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Oceanside Rent Control—Costly to Oceanside Taxpayers

An Analysis of the Fiscal Impacts of Rent Control in the City of Oceanside

Download Complete Study (PDF)

Key Findings on the Impact of Rent Control in Oceanside

  • Oceanside taxpayers have spent and lost $7.5 million from 1999 through 2011
  • Oceanside will spend and lose $8 million over next decade
  • Unreported additional staff costs are unknown
  • Outside legal cost related to rent control is unknown  

Executive Summary

The City of Oceanside enacted rent control in 1983. There are 17 mobile home parks with over 2500 units. As the voters are asked to consider modifying the current rent control restrictions in June, it is relevant to analyze the past and ongoing costs and fiscal impacts of rent control on Oceanside’s taxpayers. It is also worth noting that as part of this study, it was clearly determined that the City of Oceanside has NOT adequately tracked all of its rent control-related staff and legal costs.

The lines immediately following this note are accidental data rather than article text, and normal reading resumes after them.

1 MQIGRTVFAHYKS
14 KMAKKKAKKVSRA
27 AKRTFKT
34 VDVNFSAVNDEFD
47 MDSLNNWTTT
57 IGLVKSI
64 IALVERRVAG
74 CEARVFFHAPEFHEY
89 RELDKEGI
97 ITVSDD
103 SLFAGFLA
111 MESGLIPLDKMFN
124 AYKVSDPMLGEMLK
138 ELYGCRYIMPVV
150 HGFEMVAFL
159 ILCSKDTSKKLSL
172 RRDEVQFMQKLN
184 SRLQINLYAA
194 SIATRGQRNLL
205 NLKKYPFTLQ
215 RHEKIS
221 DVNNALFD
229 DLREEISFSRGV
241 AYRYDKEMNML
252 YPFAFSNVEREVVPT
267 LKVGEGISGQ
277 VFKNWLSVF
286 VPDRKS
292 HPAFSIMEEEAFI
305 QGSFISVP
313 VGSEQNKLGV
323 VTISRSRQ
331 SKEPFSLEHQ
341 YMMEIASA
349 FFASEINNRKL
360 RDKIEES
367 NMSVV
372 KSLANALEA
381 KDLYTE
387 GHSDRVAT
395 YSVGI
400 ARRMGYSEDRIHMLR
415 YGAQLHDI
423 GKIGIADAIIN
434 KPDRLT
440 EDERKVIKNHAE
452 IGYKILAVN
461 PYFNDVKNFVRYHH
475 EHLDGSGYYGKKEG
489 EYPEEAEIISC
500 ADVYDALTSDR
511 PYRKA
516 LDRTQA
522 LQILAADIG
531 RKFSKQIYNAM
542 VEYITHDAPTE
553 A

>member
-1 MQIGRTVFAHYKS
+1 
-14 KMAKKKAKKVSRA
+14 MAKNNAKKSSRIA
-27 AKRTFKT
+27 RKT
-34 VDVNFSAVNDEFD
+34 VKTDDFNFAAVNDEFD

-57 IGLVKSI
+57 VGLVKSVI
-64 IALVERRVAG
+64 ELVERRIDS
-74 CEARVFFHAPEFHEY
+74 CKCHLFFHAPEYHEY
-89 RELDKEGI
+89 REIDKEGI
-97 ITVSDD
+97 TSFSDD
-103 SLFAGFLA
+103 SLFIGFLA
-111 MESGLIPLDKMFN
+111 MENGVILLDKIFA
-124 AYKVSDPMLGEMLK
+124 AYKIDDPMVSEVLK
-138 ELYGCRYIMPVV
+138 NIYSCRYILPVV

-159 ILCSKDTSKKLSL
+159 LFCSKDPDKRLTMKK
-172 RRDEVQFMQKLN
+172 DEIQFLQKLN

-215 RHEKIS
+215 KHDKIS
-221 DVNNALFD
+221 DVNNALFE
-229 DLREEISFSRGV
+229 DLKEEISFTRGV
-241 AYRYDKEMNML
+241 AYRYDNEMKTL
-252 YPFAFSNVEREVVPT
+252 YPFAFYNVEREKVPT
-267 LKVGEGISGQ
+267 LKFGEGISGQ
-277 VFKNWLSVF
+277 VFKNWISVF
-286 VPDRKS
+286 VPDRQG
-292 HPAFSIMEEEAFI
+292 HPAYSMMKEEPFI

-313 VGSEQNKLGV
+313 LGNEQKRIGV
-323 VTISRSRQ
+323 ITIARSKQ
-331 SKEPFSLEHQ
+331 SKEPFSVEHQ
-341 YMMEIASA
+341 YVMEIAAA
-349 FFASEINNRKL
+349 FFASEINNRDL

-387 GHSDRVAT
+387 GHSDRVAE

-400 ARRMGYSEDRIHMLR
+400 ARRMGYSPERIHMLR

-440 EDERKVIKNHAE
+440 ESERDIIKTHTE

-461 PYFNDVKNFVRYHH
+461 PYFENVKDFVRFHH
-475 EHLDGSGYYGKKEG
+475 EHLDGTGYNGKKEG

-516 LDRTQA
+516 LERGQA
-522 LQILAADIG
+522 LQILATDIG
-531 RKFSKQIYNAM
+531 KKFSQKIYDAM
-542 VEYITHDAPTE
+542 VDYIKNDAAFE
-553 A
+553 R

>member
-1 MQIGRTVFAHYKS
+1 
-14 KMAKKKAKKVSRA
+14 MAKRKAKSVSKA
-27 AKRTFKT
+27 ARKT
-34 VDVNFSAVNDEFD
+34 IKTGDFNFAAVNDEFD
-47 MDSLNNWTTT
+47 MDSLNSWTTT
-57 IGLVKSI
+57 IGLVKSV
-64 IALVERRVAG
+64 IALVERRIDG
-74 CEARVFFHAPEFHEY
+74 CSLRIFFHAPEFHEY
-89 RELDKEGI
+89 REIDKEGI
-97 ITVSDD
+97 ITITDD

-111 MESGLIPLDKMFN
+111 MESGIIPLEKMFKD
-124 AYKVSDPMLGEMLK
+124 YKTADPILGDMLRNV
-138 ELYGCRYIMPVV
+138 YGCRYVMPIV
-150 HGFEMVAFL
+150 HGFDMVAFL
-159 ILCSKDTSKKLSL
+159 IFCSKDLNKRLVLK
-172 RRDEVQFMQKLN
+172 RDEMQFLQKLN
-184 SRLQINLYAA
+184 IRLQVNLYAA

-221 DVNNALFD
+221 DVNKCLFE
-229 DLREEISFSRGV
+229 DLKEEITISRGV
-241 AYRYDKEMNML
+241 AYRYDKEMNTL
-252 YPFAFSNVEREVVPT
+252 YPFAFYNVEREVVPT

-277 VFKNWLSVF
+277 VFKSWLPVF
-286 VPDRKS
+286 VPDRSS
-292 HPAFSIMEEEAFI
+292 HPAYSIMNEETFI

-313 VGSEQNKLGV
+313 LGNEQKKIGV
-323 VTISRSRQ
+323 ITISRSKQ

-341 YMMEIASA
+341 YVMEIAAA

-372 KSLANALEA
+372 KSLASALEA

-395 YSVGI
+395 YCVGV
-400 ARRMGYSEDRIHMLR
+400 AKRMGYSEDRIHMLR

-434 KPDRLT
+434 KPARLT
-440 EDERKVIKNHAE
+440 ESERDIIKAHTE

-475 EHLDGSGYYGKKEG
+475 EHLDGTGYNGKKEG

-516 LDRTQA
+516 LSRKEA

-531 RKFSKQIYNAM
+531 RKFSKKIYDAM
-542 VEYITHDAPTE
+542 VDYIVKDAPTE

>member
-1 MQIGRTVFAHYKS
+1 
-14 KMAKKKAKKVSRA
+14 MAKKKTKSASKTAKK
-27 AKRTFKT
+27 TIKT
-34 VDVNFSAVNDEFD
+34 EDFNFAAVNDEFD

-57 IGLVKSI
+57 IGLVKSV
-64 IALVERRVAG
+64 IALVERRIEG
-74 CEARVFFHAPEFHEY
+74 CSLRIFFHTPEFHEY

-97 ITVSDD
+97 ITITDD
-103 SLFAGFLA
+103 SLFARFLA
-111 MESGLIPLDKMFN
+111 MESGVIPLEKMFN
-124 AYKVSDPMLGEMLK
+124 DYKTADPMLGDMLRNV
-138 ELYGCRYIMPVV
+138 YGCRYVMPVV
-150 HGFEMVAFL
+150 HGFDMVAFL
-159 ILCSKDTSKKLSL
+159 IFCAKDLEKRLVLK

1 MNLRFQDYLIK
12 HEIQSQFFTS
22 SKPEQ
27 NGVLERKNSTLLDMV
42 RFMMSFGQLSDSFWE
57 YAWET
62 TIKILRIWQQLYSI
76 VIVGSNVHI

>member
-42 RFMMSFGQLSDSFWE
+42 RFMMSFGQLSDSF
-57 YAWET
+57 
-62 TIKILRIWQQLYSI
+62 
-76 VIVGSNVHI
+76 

Lost Taxes

Since rent control was enacted, no additional mobile home parks have been built in the city. This non-growth in mobile home parks is in extraordinary contrast to the explosive population growth and the construction of thousands of new housing and apartments units. This stagnation led to depressed property values on these 17 properties, resulting in a potential property tax loss of over $3.2 million. It is estimated that this under-valuation will mean that Oceanside will not realize $4 million in additional property tax revenues over the next decade.

Increased Costs